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The NSPCC UK Minding the Baby® (MTB) home-visiting programme, supporting young mothers (aged 14–25) in the first 2 years of their baby's life: study protocol for a randomised controlled trial

Longhi, E; Murray, L; Hunter, R; Wellsted, D; Taylor-Colls, S; Mackenzie, K; Rayns, G; ... Fearon, RMP; + view all (2016) The NSPCC UK Minding the Baby® (MTB) home-visiting programme, supporting young mothers (aged 14–25) in the first 2 years of their baby's life: study protocol for a randomised controlled trial. Trials , 17 , Article 486. 10.1186/s13063-016-1618-4. Green open access

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Abstract

Background: Young mothers living in low income urban settings often are exposed to significant and chronic environmental difficulties including poverty, social isolation and poor education and typically also have to cope with personal histories of abuse and depression. Minding the Baby® (MTB) is an interdisciplinary home visiting programme developed to support first time young mothers, which integrates primary care and mental health approaches into a single intensive intervention from the last trimester of pregnancy to the child’s second birthday. The primary aim of the intervention is to promote caregiver sensitivity, and, secondarily, to promote both child and maternal socio-emotional outcomes Methods/Design: This is a multi-site randomised controlled trial (RCT) with a target recruitment of 200 first time adolescent mothers (<26 years old). 100 participants will be randomised to the MTB group and they will receive the MTB programme in addition to the usual services available in their areas. Those participants not allocated to MTB will receive Treatment as Usual (TAU) only. Researchers will carry out blind assessments at Baseline (before the birth of the baby), and outcome assessments around the child’s first and second birthdays. The primary outcome will be the quality of maternal sensitivity and the secondary outcomes will focus on attachment security, child cognitive/language development, behavioural problems, postponed childbearing, maternal mental health and incident of child protection interventions. Discussion: This study evaluates the Minding the Baby® programme in the UK. In particular, this RCT explores the effectiveness of this integrative approach, which focuses on maternal mental issues as well as parent-infant interaction, parental concerns and developmental outcomes. Trial registration: ISRCTN08678682 (date of registration 03/04/2014)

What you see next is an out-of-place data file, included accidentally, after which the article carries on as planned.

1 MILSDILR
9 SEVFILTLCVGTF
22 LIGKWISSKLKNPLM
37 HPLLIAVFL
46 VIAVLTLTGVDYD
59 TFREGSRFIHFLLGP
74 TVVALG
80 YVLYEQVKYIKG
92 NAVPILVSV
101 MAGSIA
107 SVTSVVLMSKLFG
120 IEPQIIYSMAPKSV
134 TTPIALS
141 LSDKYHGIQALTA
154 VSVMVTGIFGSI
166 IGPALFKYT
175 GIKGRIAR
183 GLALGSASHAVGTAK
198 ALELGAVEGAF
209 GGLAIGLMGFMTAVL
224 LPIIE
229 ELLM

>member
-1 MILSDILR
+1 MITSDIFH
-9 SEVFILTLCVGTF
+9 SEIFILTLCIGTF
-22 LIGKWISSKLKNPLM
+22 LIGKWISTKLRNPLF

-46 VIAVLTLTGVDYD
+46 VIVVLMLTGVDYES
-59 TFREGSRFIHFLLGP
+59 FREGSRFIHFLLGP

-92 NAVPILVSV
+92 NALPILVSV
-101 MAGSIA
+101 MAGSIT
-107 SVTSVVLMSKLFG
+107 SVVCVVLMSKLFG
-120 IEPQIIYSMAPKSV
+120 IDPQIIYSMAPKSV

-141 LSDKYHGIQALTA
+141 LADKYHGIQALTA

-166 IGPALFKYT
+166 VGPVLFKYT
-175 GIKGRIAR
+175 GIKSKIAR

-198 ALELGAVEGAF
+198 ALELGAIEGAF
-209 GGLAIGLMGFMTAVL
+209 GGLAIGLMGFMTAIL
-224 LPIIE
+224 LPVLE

Type: Article
Title: The NSPCC UK Minding the Baby® (MTB) home-visiting programme, supporting young mothers (aged 14–25) in the first 2 years of their baby's life: study protocol for a randomised controlled trial
Open access status: An open access version is available from UCL Discovery
DOI: 10.1186/s13063-016-1618-4
Publisher version: http://dx.doi.org/10.1186/s13063-016-1618-4
Language: English
Additional information: © The Author(s). 2016. This article is distributed under the terms of the Creative Commons Attribution 4.0 International License (http://creativecommons.org/licenses/by/4.0/), which permits unrestricted use, distribution, and reproduction in any medium, provided you give appropriate credit to the original author(s) and the source, provide a link to the Creative Commons license, and indicate if changes were made. The Creative Commons Public Domain Dedication waiver (http://creativecommons.org/publicdomain/zero/1.0/) applies to the data made available in this article, unless otherwise stated.
Keywords: Minding The Baby, Home-visiting programme, First-time mothers, Attachment, Reflective functioning
UCL classification: UCL
UCL > Provost and Vice Provost Offices
UCL > Provost and Vice Provost Offices > School of Life and Medical Sciences
UCL > Provost and Vice Provost Offices > School of Life and Medical Sciences > Faculty of Brain Sciences
UCL > Provost and Vice Provost Offices > School of Life and Medical Sciences > Faculty of Brain Sciences > Div of Psychology and Lang Sciences
UCL > Provost and Vice Provost Offices > School of Life and Medical Sciences > Faculty of Brain Sciences > Div of Psychology and Lang Sciences > Clinical, Edu and Hlth Psychology
UCL > Provost and Vice Provost Offices > School of Life and Medical Sciences > Faculty of Population Health Sciences
UCL > Provost and Vice Provost Offices > School of Life and Medical Sciences > Faculty of Population Health Sciences > Institute of Epidemiology and Health
URI: https://discovery.ucl.ac.uk/id/eprint/1516188
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